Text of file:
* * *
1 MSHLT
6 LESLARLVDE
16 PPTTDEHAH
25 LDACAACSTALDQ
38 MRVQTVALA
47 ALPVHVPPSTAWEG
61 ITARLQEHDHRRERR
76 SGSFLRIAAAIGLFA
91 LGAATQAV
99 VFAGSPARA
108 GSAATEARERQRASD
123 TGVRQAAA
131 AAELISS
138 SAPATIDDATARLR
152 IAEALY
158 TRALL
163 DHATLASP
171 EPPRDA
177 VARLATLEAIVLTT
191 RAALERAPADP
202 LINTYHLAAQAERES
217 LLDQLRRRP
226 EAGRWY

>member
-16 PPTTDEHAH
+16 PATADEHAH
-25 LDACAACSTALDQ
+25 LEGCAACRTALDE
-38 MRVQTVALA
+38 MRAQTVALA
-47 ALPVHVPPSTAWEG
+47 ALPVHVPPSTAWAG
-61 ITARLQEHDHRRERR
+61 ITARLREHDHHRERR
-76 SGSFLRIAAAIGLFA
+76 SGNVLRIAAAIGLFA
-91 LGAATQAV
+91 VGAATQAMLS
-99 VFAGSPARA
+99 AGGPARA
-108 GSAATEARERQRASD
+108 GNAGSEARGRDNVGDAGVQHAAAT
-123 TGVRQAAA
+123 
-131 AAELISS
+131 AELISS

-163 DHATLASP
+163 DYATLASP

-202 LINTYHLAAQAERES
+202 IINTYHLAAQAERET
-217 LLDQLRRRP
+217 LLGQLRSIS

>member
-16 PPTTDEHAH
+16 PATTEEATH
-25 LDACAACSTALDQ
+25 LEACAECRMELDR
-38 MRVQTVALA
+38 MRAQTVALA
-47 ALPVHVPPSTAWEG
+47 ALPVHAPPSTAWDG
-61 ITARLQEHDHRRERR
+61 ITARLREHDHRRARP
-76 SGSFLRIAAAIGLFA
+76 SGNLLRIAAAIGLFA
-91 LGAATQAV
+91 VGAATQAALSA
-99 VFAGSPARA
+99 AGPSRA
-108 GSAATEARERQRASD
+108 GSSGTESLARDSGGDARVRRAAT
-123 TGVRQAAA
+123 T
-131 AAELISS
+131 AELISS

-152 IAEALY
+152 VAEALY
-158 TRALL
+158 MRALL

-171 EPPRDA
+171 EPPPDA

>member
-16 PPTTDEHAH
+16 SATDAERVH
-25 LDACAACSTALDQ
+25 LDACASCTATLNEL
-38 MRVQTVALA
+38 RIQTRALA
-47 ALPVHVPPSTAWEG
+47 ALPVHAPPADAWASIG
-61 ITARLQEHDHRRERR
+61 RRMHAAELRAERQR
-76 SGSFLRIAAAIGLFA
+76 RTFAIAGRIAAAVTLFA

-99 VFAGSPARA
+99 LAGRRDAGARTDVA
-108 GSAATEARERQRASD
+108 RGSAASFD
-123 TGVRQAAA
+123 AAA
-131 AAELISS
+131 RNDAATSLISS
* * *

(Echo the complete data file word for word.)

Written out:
1 MSHLT
6 LESLARLVDE
16 PPTTDEHAH
25 LDACAACSTALDQ
38 MRVQTVALA
47 ALPVHVPPSTAWEG
61 ITARLQEHDHRRERR
76 SGSFLRIAAAIGLFA
91 LGAATQAV
99 VFAGSPARA
108 GSAATEARERQRASD
123 TGVRQAAA
131 AAELISS
138 SAPATIDDATARLR
152 IAEALY
158 TRALL
163 DHATLASP
171 EPPRDA
177 VARLATLEAIVLTT
191 RAALERAPADP
202 LINTYHLAAQAERES
217 LLDQLRRRP
226 EAGRWY

>member
-16 PPTTDEHAH
+16 PATADEHAH
-25 LDACAACSTALDQ
+25 LEGCAACRTALDE
-38 MRVQTVALA
+38 MRAQTVALA
-47 ALPVHVPPSTAWEG
+47 ALPVHVPPSTAWAG
-61 ITARLQEHDHRRERR
+61 ITARLREHDHHRERR
-76 SGSFLRIAAAIGLFA
+76 SGNVLRIAAAIGLFA
-91 LGAATQAV
+91 VGAATQAMLS
-99 VFAGSPARA
+99 AGGPARA
-108 GSAATEARERQRASD
+108 GNAGSEARGRDNVGDAGVQHAAAT
-123 TGVRQAAA
+123 
-131 AAELISS
+131 AELISS

-163 DHATLASP
+163 DYATLASP

-202 LINTYHLAAQAERES
+202 IINTYHLAAQAERET
-217 LLDQLRRRP
+217 LLGQLRSIS

>member
-16 PPTTDEHAH
+16 PATTEEATH
-25 LDACAACSTALDQ
+25 LEACAECRMELDR
-38 MRVQTVALA
+38 MRAQTVALA
-47 ALPVHVPPSTAWEG
+47 ALPVHAPPSTAWDG
-61 ITARLQEHDHRRERR
+61 ITARLREHDHRRARP
-76 SGSFLRIAAAIGLFA
+76 SGNLLRIAAAIGLFA
-91 LGAATQAV
+91 VGAATQAALSA
-99 VFAGSPARA
+99 AGPSRA
-108 GSAATEARERQRASD
+108 GSSGTESLARDSGGDARVRRAAT
-123 TGVRQAAA
+123 T
-131 AAELISS
+131 AELISS

-152 IAEALY
+152 VAEALY
-158 TRALL
+158 MRALL

-171 EPPRDA
+171 EPPPDA

>member
-16 PPTTDEHAH
+16 SATDAERVH
-25 LDACAACSTALDQ
+25 LDACASCTATLNEL
-38 MRVQTVALA
+38 RIQTRALA
-47 ALPVHVPPSTAWEG
+47 ALPVHAPPADAWASIG
-61 ITARLQEHDHRRERR
+61 RRMHAAELRAERQR
-76 SGSFLRIAAAIGLFA
+76 RTFAIAGRIAAAVTLFA

-99 VFAGSPARA
+99 LAGRRDAGARTDVA
-108 GSAATEARERQRASD
+108 RGSAASFD
-123 TGVRQAAA
+123 AAA
-131 AAELISS
+131 RNDAATSLISS